Sunday, 11 September 2011

British Hill Fort

There are more than ten thousand Celtic  "hill forts" in England and Wales. They are somewhat misnamed because most are not forts and many are not on hills. They served as restricted areas for livestock, grain storage, religious centres and aristocratic strongholds. They presented only a minor obstacle to am organised army and were captured by the Romans by direct assault with artillery support, not siege works.

I built this example for Hail Caesar games. I am not the world's greatest modeller so I kept it simple. I bought an Amera plastic 'large hill' with a flat top for the princely sum of a fiver. This is 33cm by 29cm and has a flat top. It is robust and has a central support underneath so you can stand metal models on it without disaster.

Three packs of two part epoxy putty for seven fifty provided the earthworks and three pieces of North downs flint from my back garden completed it. The gate barriers are from a Warlord Plastic Scorpion Box.

Total cost so far: £12.50

It is designed to be representational, rather than literal. Under the Hail Caesar rules it counts as a 'building' with no rules modifications except that it is garrisoned by one standard infantry unit (a warband) and one small infantry unit (slingers).

Thursday, 8 September 2011

Into the Hinterland - Caption Contest

"Into The Hinterlands" is out in the USA. This is the authors picture that got left off the sleeve of the book for reasons of space (photo by Jo Drake). I am the one in the red shirt.

A signed copy to the best caption.

What have I just said to Dave?

Sunday, 4 September 2011

Caesar's Legions

I have been painting furiously over the last few weeks.

From left to right:

Four Warbands of 10-12 models on a 10 by 7cm base
Two Cavalry Units each of two 7.5 by 5cm bases that can be used side by side or one after the other.

Warrior Queen on chariot
Small unit of slingers, individually mounted
Two Warbands
Chariots on 4 by 9cm base, used in pairs for a standard-sized unit or singly for a small unit

Roman Legionaires
General with hunting dog
Mounted in groups of ten models on 5 by 10cm bases

Roman Auxiliaries
Medium Infantry mounted as Legionaires
Cavalry mounted as Gauls
'Cretan' Archers, ten models on a 7 by 10cm base

Cavalry/infantry, six to eight models on a 7 by 10cm base
Warband, as Gauls

I play Hail Caesar at a roughly 50% unit size from the examples given in the rules. This is much better for a two player game on a home dining table. The original scale is designed for multiplayer games on a large table, for people with lots of models.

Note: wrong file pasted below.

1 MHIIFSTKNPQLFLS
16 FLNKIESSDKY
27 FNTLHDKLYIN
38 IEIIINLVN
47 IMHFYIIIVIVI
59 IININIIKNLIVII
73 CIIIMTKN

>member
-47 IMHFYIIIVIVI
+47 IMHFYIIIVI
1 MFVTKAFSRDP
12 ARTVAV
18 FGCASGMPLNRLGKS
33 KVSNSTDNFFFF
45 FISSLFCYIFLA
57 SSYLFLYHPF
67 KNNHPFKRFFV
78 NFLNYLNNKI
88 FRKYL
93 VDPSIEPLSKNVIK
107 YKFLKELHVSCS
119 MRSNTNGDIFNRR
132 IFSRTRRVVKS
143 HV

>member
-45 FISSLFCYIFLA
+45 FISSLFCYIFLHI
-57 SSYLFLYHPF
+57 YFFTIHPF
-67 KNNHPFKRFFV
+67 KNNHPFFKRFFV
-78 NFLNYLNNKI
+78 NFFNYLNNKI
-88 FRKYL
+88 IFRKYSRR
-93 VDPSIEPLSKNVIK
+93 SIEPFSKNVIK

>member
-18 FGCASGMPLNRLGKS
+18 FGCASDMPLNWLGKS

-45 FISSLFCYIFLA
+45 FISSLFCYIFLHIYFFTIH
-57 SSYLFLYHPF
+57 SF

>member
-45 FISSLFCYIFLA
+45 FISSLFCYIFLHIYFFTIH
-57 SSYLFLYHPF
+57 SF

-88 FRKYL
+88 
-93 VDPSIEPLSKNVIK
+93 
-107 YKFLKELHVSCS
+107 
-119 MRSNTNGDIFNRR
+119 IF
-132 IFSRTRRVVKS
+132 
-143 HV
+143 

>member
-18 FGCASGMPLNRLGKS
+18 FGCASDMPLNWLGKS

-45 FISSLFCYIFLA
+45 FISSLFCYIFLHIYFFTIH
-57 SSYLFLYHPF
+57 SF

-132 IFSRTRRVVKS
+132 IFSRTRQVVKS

The 50% scale is convenient because it is easy to double up units to get back to the original scale if necessary. I mount the models together on a single stand because it is so much more convenient for both storage and playing. They are mounted on plastic card which could easily be cut up with a pair of scissors without removing the models.

A standard game would be ten units divided into two divisions with a general and subgeneral to command each. Point values for each stand are irrelevant and can be ignored. I suggest that a player be allowed to employ up to two 'large' units for every two 'small' unit that he fields.

This is biased slightly against the Celts.

To add some unpredictible spice the Celtic Player can roll a D6 die against the table below to modify the Celtic Army Size.
Die Roll        Result
1.                 -1 Unit
2.                 No Effect
3.                 No Effect
4.                 No Effect
5.                 +1 Unit
6.                 +2 Units

Saturday, 3 September 2011

Warlord Roman Auxiliaries

Warlord Roman Auxiliaries

Given my usual quick paint job with shading/varnishing carried out simultaneously using Army Painter Dark Tone, finished with Vallejo Satin to 'take the shine off' and stick down the static grass on the base.

Friday, 2 September 2011


I have agreed with Rick Priestley to write a Campaign Supplement for Hail Caesar with the working title of Hail Britannia. As you might guess, it will be about the Roman conquest of Britain.

The hardback version of Into The Hinterland is out in the USA. I now have to knuckle down and finish Wolf In Shadow as Dave is already writing the plan for the second in The Citizen series.

And today is my 33rd Wedding Anniversary!

The pic today is of a Thames Barge leaving the Medway to pass out into the mouth of the Thames.

Thursday, 1 September 2011

Ancient German Cavalry

Caesar describes German cavalry in his description of battle against Ariovistus.  Cavalry were deployed with lightly armed infantry in a 1:1 ratio and they would work together. He foot were selected for their speed and they clung to the horses to keep up. German horse did not use the Gallic saddle so could not fight so well mounted. But they slipped easily on and off the horses as circumstances required. They were highly aggressive and were happy to attack horse using saddles, such as Celts or Romans.

I created infantry-supported cavalry for my ancient German army using a 7.5cm by 7.5 cm base.

The stats are as follows:
1)      Cavalry so move 9”
2)      Clash 7
3)      Sustained 6
4)      Short range 3
5)      Long range 0
6)      Morale Save 5+
7)      Stamina 6
I raised the sustained and save stats by one from standard light cavalry to indicate the staying power of the infantry in the formation.

I used Wargames Factory models.  A pack of cavalry and one of infantry costs around £35 and makes four cavalry units and one warband, which I treat as if it was Celtic.

One point is that WF German cavalry have Gallic saddles. These can be omitted from the models by gently bending in the riders’ legs until they fit the horse.